Michael Nunn and William Trevitt bring BalletBoyz Deluxe female double bill to York

MICHAEL Nunn and William Trevitt’s BalletBoyz return to York tonight with what began as the boisterous, bold company’s 20th anniversary show, now running into a 23rd year.

Eight young dancers interweave in two mesmeric dances, fused with the BalletBoyz’ trademark witty use of film and behind-the-scenes content in the 7.30pm performance of BalletBoyz Deluxe at the Grand Opera House.

Deluxe features a commission from choreographer Xie Xin and composer Jiang Shaofeng, followed by Punchdrunk’s Maxine Doyle’s collaboration with jazz musician and composer Cassie Kinoshi, from SEED Ensemble.

Tickets are still available on 0844 871 7615 or atgtickets.com/York.

MICHAEL Nunn and William Trevitt are marking the extended 20th anniversary of their innovative dance company BalletBoyz by looking back on their achievements in Deluxe.

Has it gone as expected? “I thought we would be miles more successful,” says Nunn. “I’m not joking. It’s been a struggle.” “A complete disaster,” chips in Trevitt. Cue a mutual collapse into laughter.

There, in a nutshell, you have the essence of BalletBoyz. They are two friends who have done more than any other classically-trained dancers to popularise dance in this country – to take it into new places, push it into new formats, while making it accessible.

They have adapted to a constant struggle with funding and changing audiences. They have made TV programmes and films, discovered new choreographers, worked with great dancers such as Sylvie Guillem and Darcey Bussell, shaped entirely raw talents and negotiated with the biggest ballet companies in the world.

At the root of it all, is that friendship, that bond between them. “You just get on with people sometimes, don’t you,” says Nunn, now 55, with a smile. At no point have they fallen out; nor have they ever taken the huge impact they have made or the importance of what they do too seriously.

“We do work extremely hard, but it never feels like it’s the main thing, we could always walk away from it, and it wouldn’t be a disaster,” says Trevitt, 53.

Nunn jumps in. “It’s basically skipping about to music. We have to keep telling ourselves that. It’s not the end of the world. Let’s just do the best we can.”

BalletBoyz Deluxe: Visiting Grand Opera House tonight

They are celebrating the formal foundation of their company in the BalletBoyz Deluxe tour, where the latest BalletBoyz company of eight dancers performs works by two woman choreographers, Maxine Doyle, of Punchdrunk theatre fame, and Xie Xin, of TAO Dance Theatre, from China.

The original BalletBoyz – Nunn and Trevitt themselves – have known each other since they met as students at the Royal Ballet School, both joining the company in 1987. They danced there for 12 years, but even while they were leading company members, they pushed out in other directions that interested them.

Their first joint project, in fact, was taking audition photographs for students at the school in 1989. “It was a little business opportunity, and we put our money together to buy a camera,” Trevitt remembers. “We liked techie gear,” says Nunn. “And we set up a dark room in Michael’s loft and would spend all night processing the pictures,” remembers Trevitt.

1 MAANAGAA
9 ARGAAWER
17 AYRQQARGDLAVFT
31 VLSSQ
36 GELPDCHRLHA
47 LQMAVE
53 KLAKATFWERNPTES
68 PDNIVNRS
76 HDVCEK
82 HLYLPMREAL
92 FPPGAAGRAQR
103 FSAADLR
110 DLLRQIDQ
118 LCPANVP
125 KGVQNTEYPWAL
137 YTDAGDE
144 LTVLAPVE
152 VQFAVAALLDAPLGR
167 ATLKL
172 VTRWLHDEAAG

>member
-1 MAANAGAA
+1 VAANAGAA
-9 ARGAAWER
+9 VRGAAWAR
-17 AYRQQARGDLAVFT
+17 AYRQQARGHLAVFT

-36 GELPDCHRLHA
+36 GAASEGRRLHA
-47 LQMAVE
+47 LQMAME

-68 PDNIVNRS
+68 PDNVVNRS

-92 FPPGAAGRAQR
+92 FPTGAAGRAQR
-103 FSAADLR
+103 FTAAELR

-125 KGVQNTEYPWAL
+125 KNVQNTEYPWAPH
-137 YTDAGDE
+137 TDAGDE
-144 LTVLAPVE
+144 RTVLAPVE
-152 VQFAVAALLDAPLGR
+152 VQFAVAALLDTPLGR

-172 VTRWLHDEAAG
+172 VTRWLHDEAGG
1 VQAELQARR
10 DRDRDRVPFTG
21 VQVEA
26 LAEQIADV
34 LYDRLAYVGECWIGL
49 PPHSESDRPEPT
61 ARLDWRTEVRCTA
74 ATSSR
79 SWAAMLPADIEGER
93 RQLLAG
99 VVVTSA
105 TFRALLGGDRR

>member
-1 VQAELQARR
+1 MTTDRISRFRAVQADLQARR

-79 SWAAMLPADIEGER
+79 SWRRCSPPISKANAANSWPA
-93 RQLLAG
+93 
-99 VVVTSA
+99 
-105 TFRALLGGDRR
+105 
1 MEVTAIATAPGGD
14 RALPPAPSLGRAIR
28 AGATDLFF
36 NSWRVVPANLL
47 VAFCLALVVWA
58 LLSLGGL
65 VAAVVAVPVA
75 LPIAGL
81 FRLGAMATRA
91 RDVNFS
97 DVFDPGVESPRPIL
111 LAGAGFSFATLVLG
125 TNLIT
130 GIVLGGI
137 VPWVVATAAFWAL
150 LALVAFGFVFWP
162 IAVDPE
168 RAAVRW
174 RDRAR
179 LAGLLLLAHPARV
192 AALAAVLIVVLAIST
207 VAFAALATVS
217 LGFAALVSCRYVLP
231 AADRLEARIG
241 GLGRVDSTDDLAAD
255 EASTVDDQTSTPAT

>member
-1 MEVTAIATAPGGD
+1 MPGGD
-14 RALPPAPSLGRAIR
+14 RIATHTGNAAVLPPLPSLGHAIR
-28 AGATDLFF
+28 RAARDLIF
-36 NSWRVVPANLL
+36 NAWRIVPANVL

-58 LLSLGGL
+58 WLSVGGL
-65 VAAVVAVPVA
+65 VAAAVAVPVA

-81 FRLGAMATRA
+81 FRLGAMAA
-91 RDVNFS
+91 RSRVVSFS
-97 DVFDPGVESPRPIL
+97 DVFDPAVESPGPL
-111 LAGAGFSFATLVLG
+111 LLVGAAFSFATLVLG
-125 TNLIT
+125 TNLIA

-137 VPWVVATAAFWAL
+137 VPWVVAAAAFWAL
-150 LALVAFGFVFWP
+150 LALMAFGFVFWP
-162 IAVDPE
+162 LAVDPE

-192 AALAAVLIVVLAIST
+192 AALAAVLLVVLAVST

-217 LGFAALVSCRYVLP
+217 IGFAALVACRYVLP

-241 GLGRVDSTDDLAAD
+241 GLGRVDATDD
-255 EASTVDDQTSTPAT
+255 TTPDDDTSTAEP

It sounds entrepreneurial and smart – rather setting the pattern for their subsequent careers. Nunn laughs. “I think probably not entrepreneurial,” he says. “I think we just liked working with each other and it’s very hard to involve people on the outside, so you just do it for yourself.

“It was a bit like that when we started the company – we were the only people we knew who would actually turn up, and we were the only people we could afford to pay. All the projects we have ever done have started from very small seeds I suppose.”

In 1999, just before they left the Royal Ballet to set up on their own, they made a hugely successful four-part television series for Channel 4 about their lives as ordinary dancers called BalletBoyz. The name stuck, despite their best efforts to shed it.

“We always thought it was a horrible name,” says Trevitt. “Because we weren’t boys – by the time we started we were 30 – and we didn’t do ballet anymore,” adds Nunn.

The company has been through many incarnations, beginning with them dancing Russell Maliphant’s Torsion and only taking on its all-male mantle in 2011. ‘BalletBoyz’ has always covered not only their stage productions, but also the films that Nunn and Trevitt have made that began with short videos to cover the gaps in performance – “We felt we could find an interesting way of covering the pause while you did a quick change,” says Trevitt – and have become increasingly ambitious.

What is the secret of their success? “I think we are very different as people,” says Nunn. “I think if you’re too similar it doesn’t work in the creative world.” Trevitt adds: “There is a practical difference where if we have an issue that needs resolving, I will try to fix it and Michael will destroy it and start again. A lot of what we do is working out which of these approaches is appropriate for a particular problem. It means we are thinking about the same thing but from different angles”

They both grin. “We made a pact more than 25 years ago that we would only work with each other,” says Nunn. “It’s a strength to work as a partnership. You give something away that somebody else holds for you. I think if that wasn’t there it would collapse somehow. I think we’re braver, because there are two of us. It’s much easier to take a huge risk, both financially and artistically, if you aredoing it with someone else.”

The other quality that binds them is their constant readiness to come up with new ideas, to think outside the box. “Even now we have probably got five or six ideas on the go that may or may not happen,” says Nunn.

Interview by Sarah Crompton